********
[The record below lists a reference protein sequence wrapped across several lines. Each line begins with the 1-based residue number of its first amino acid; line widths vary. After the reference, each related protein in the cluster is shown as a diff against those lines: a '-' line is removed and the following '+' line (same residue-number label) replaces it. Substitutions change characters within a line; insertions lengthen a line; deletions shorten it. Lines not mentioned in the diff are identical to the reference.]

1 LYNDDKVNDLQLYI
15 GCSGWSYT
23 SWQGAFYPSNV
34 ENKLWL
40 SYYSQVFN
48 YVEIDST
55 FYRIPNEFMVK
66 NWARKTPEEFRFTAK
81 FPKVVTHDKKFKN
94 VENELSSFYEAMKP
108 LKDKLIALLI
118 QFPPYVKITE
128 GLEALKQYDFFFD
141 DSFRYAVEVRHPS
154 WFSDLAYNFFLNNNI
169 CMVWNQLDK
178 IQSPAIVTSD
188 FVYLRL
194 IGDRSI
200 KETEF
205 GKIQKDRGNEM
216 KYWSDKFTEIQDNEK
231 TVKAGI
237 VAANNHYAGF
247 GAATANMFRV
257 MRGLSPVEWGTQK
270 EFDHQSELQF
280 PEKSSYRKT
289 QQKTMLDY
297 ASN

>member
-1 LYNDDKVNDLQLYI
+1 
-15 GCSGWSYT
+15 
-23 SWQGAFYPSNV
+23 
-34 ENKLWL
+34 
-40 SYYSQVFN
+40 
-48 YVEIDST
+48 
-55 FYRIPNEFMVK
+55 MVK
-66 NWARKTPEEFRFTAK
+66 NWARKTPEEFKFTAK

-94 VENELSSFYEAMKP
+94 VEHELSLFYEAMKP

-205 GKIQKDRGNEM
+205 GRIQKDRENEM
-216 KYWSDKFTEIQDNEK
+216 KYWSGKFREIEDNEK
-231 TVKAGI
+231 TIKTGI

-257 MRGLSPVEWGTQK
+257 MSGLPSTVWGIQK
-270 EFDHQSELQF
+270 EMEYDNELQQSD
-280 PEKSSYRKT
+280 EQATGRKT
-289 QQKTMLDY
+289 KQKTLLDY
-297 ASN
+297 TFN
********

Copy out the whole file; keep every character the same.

[The record below lists a reference protein sequence wrapped across several lines. Each line begins with the 1-based residue number of its first amino acid; line widths vary. After the reference, each related protein in the cluster is shown as a diff against those lines: a '-' line is removed and the following '+' line (same residue-number label) replaces it. Substitutions change characters within a line; insertions lengthen a line; deletions shorten it. Lines not mentioned in the diff are identical to the reference.]

1 LYNDDKVNDLQLYI
15 GCSGWSYT
23 SWQGAFYPSNV
34 ENKLWL
40 SYYSQVFN
48 YVEIDST
55 FYRIPNEFMVK
66 NWARKTPEEFRFTAK
81 FPKVVTHDKKFKN
94 VENELSSFYEAMKP
108 LKDKLIALLI
118 QFPPYVKITE
128 GLEALKQYDFFFD
141 DSFRYAVEVRHPS
154 WFSDLAYNFFLNNNI
169 CMVWNQLDK
178 IQSPAIVTSD
188 FVYLRL
194 IGDRSI
200 KETEF
205 GKIQKDRGNEM
216 KYWSDKFTEIQDNEK
231 TVKAGI
237 VAANNHYAGF
247 GAATANMFRV
257 MRGLSPVEWGTQK
270 EFDHQSELQF
280 PEKSSYRKT
289 QQKTMLDY
297 ASN

>member
-1 LYNDDKVNDLQLYI
+1 
-15 GCSGWSYT
+15 
-23 SWQGAFYPSNV
+23 
-34 ENKLWL
+34 
-40 SYYSQVFN
+40 
-48 YVEIDST
+48 
-55 FYRIPNEFMVK
+55 MVK
-66 NWARKTPEEFRFTAK
+66 NWARKTPEEFKFTAK

-94 VENELSSFYEAMKP
+94 VEHELSLFYEAMKP

-205 GKIQKDRGNEM
+205 GRIQKDRENEM
-216 KYWSDKFTEIQDNEK
+216 KYWSGKFREIEDNEK
-231 TVKAGI
+231 TIKTGI

-257 MRGLSPVEWGTQK
+257 MSGLPSTVWGIQK
-270 EFDHQSELQF
+270 EMEYDNELQQSD
-280 PEKSSYRKT
+280 EQATGRKT
-289 QQKTMLDY
+289 KQKTLLDY
-297 ASN
+297 TFN